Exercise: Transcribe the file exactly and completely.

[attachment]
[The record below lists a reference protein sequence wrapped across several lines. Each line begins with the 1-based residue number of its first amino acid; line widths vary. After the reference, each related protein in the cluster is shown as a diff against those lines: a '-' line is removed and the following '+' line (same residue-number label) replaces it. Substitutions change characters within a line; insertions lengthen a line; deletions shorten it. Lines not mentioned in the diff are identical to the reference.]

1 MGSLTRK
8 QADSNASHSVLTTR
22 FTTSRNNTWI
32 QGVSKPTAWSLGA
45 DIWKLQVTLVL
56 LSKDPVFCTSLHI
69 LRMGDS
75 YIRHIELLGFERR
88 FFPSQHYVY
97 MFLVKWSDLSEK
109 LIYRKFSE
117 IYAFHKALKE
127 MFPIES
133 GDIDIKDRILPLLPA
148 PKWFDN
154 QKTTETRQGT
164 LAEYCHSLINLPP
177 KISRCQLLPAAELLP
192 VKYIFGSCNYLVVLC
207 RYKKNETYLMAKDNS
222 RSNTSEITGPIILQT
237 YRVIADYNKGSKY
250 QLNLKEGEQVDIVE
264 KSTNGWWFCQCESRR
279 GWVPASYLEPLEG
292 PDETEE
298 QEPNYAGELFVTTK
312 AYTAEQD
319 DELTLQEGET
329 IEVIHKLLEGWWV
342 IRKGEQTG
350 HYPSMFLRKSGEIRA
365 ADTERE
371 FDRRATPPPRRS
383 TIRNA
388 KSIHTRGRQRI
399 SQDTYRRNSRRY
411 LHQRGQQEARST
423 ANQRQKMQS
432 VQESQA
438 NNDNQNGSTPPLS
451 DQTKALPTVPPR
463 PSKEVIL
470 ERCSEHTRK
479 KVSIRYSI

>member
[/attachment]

[The record below lists a reference protein sequence wrapped across several lines. Each line begins with the 1-based residue number of its first amino acid; line widths vary. After the reference, each related protein in the cluster is shown as a diff against those lines: a '-' line is removed and the following '+' line (same residue-number label) replaces it. Substitutions change characters within a line; insertions lengthen a line; deletions shorten it. Lines not mentioned in the diff are identical to the reference.]

1 MGSLTRK
8 QADSNASHSVLTTR
22 FTTSRNNTWI
32 QGVSKPTAWSLGA
45 DIWKLQVTLVL
56 LSKDPVFCTSLHI
69 LRMGDS
75 YIRHIELLGFERR
88 FFPSQHYVY
97 MFLVKWSDLSEK
109 LIYRKFSE
117 IYAFHKALKE
127 MFPIES
133 GDIDIKDRILPLLPA
148 PKWFDN
154 QKTTETRQGT
164 LAEYCHSLINLPP
177 KISRCQLLPAAELLP
192 VKYIFGSCNYLVVLC
207 RYKKNETYLMAKDNS
222 RSNTSEITGPIILQT
237 YRVIADYNKGSKY
250 QLNLKEGEQVDIVE
264 KSTNGWWFCQCESRR
279 GWVPASYLEPLEG
292 PDETEE
298 QEPNYAGELFVTTK
312 AYTAEQD
319 DELTLQEGET
329 IEVIHKLLEGWWV
342 IRKGEQTG
350 HYPSMFLRKSGEIRA
365 ADTERE
371 FDRRATPPPRRS
383 TIRNA
388 KSIHTRGRQRI
399 SQDTYRRNSRRY
411 LHQRGQQEARST
423 ANQRQKMQS
432 VQESQA
438 NNDNQNGSTPPLS
451 DQTKALPTVPPR
463 PSKEVIL
470 ERCSEHTRK
479 KVSIRYSI

>member